HC Deb 03 February 1998 vol 305 cc836-7
31. Mr. John Cryer

What plans he has to increase the level of investment in the London underground. [24918]

37. Mr. Burstow

What plans he has to modernise the London underground; and how they will be funded. [24924]

Mr. Prescott

We are in the final phase of developing proposals for a public-private partnership to provide London Underground with the funding that it needs to increase investment and modernise the network. We shall shortly be in a position to make an announcement.

Mr. Cryer

Does my right hon. Friend agree that the underground should remain in public hands and be publicly accountable, and that, if there were any danger that it would be broken up and sold off—as there was under the previous Government—it would follow the same pattern as British Rail and end up in the hands of a bunch of spivs and jackals? Three years after privatisation, trains are slower, there is less investment and the railway companies are crying out for increased subsidies.

Mr. Prescott

My hon. Friend can be assured that we have set ourselves against the privatisation of London Underground. The proposal will be a public-private partnership that is fully consistent with the underground being publicly owned and publicly accountable.

Mr. Burstow

Does the Deputy Prime Minister rule out the proposal, reported in The Times as coming from the Prime Minister, to break the underground into many parts and sell 51 per cent. of the business to the private sector?

Mr. Prescott

I have read many reports in the press of different proposals that I am considering. I reiterate that we shall not propose privatisation. We want a public-private partnership that is publicly owned and publicly accountable to raise the £7 billion that the underground needs. We have to be sure that we get the formula right. If we do not, we shall end up with a proposal like the channel tunnel rail link arrangement, which we have just seen fail.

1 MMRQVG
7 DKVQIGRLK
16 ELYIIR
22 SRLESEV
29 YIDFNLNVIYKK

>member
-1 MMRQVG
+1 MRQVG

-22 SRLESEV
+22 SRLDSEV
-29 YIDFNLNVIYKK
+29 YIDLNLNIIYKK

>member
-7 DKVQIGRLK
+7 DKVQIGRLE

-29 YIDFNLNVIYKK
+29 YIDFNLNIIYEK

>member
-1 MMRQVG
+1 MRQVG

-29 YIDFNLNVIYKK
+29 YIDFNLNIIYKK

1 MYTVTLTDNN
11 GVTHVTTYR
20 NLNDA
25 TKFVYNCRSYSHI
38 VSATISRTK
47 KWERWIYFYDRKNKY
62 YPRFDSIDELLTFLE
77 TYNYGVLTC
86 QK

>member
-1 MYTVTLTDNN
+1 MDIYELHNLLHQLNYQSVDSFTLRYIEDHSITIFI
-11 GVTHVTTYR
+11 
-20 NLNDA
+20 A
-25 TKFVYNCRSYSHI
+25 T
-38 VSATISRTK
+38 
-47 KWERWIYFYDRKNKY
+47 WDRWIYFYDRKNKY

Mr. Pickles

In that public-private partnership, will the right hon. Gentleman confirm the undertaking given to me in an answer by the Chief Secretary to the Treasury, that the current definition of public expenditure will remain unchanged? If so, how will he encourage private investment in the railways when his hon. Friends refer to those in charge as spivs and jackals?

Mr. Prescott

I am sure that I shall be able to reassure the House that what I have claimed about the public-private partnership will be fulfilled, but hon. Members must wait for the statement, which will come shortly.

Sir Norman Fowler

Does not everybody, including the Secretary of State, agree that the way forward for the underground is through private investment? On public investment, will he confirm the figures given to the Transport Sub-Committee, which show, contrary to the impression he gives, that, since 1960, core investment, including renewals, has averaged £250 million a year at current prices and that no Labour Government in that period achieved even that average figure?

Mr. Prescott

The reality is that, after 18 years of Tory Administration, there is massive disinvestment in the underground. One of the last acts of the previous Government was to reduce investment by over £300 million. We have to find a formula to finance proper investment in the underground. We shall do that and we shall make a statement to the House shortly.